Coolant temperature sensors rarely leak, and when they do, it is just a little see page through the electrical connector. If you think that is what is leaking, get the new one first so you can look at it and see which socket is needed to remove and reinstall it. If it is a two-wire sensor, that is for the Engine Computer. Do not turn on the ignition switch while that sensor is unplugged. That way no diagnostic fault code will be set and the Check Engine light will not turn on.
I like to use Teflon tape to seal the threads to insure against seepage, but on single-wire sensors, one of the terminals is those threads. Teflon tape will insulate the threads and prevent the sensor from working. That usually only applies to sensors for dash gauges.
If the sensor is screwed into the thermostat housing, over-tightening it can crack the housing, then you will really have a leak. Most coolant sensors screw into the intake manifold or side of the engine block. Those are much tougher. If the sensor is down below to top of the engine, remember that leaking coolant will run down. The sensor might be wet, but look if there is coolant up higher that is running down to it. The source of the leak is the highest point you see coolant.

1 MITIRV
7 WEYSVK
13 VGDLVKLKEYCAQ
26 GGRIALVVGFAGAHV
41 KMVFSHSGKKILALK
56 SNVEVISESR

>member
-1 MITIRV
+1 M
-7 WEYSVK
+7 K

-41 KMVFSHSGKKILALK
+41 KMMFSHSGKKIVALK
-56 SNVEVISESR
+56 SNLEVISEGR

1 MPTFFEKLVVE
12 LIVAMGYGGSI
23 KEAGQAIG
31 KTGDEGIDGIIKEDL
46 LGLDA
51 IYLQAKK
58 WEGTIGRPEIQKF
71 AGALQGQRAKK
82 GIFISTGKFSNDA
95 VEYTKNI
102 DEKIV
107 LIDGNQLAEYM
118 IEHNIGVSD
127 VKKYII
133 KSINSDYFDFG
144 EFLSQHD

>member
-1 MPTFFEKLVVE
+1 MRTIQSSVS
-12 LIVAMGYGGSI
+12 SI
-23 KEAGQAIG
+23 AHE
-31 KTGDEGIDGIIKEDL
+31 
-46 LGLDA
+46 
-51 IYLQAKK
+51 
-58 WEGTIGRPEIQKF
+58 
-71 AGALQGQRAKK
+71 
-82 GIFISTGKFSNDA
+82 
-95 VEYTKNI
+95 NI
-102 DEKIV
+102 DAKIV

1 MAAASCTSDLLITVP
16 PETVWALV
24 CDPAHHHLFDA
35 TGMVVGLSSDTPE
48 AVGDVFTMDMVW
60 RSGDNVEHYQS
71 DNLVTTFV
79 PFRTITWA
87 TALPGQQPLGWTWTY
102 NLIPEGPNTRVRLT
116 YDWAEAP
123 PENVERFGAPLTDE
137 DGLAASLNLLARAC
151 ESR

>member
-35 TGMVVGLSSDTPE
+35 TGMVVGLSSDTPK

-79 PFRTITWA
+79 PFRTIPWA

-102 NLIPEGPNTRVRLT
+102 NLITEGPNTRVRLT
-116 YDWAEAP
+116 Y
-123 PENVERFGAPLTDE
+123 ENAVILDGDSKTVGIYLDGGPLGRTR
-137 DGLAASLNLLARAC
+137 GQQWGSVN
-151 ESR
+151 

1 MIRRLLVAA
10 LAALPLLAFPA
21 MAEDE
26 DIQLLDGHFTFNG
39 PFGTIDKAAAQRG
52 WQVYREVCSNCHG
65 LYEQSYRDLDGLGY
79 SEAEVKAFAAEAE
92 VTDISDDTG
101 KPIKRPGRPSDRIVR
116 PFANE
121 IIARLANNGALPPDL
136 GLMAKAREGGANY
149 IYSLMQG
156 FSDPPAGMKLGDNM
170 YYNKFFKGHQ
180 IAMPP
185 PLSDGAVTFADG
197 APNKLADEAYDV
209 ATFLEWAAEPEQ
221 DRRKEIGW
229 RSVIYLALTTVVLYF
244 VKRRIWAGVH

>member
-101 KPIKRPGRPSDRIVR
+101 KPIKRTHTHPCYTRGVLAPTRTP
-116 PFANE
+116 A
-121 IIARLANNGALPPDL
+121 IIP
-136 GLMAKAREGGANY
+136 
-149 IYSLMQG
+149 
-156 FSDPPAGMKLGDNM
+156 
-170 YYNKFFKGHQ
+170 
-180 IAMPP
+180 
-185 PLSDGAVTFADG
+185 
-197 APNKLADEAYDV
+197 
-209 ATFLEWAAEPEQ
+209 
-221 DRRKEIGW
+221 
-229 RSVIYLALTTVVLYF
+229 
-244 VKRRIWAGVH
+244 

Wednesday, July 13th, 2016 AT 4:01 PM